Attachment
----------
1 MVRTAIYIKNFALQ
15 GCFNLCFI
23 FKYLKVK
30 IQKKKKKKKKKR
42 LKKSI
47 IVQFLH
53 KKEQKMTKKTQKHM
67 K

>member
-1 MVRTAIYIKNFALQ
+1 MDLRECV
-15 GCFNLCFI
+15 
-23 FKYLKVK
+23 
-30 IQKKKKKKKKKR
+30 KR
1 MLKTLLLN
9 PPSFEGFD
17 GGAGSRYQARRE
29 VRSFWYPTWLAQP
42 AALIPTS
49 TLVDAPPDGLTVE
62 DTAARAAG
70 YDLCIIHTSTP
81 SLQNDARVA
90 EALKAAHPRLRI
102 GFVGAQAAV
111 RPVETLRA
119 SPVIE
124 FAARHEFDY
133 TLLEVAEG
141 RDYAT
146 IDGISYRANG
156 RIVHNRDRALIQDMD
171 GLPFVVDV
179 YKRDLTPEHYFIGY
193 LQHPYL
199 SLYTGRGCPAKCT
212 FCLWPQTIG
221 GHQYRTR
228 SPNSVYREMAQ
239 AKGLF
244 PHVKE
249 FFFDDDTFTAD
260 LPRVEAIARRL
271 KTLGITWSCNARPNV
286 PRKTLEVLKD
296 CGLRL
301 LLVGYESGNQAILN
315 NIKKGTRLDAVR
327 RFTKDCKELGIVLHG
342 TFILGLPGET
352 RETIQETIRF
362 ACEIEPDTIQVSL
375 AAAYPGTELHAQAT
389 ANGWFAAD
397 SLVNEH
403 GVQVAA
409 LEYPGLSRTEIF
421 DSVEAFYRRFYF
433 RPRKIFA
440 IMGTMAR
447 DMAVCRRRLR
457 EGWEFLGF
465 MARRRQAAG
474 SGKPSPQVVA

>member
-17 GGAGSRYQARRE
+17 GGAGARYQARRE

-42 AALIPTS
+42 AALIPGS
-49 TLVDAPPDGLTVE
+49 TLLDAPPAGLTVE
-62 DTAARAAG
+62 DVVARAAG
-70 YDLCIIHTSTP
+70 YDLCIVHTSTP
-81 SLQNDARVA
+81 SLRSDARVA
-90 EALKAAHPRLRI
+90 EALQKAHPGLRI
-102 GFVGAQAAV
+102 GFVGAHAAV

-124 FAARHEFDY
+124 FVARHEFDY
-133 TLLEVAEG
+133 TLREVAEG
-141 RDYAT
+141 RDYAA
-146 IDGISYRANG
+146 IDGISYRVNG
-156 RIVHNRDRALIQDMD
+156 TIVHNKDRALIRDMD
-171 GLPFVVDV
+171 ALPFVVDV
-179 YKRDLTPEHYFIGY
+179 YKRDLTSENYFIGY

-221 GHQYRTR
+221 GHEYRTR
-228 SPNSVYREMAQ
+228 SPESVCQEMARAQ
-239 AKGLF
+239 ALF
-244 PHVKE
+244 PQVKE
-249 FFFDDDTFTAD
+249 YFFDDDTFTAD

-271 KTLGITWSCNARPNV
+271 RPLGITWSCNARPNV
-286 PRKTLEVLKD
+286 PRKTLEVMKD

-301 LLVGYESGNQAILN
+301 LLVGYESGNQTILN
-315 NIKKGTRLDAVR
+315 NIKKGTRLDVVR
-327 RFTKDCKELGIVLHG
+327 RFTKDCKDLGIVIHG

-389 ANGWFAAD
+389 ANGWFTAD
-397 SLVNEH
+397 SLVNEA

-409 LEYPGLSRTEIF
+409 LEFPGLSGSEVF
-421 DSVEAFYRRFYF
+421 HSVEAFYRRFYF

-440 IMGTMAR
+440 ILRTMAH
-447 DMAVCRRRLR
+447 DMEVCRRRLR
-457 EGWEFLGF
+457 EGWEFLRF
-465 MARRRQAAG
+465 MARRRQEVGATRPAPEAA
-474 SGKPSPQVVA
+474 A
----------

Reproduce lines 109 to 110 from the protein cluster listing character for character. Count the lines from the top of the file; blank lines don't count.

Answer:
-271 KTLGITWSCNARPNV
+271 RPLGITWSCNARPNV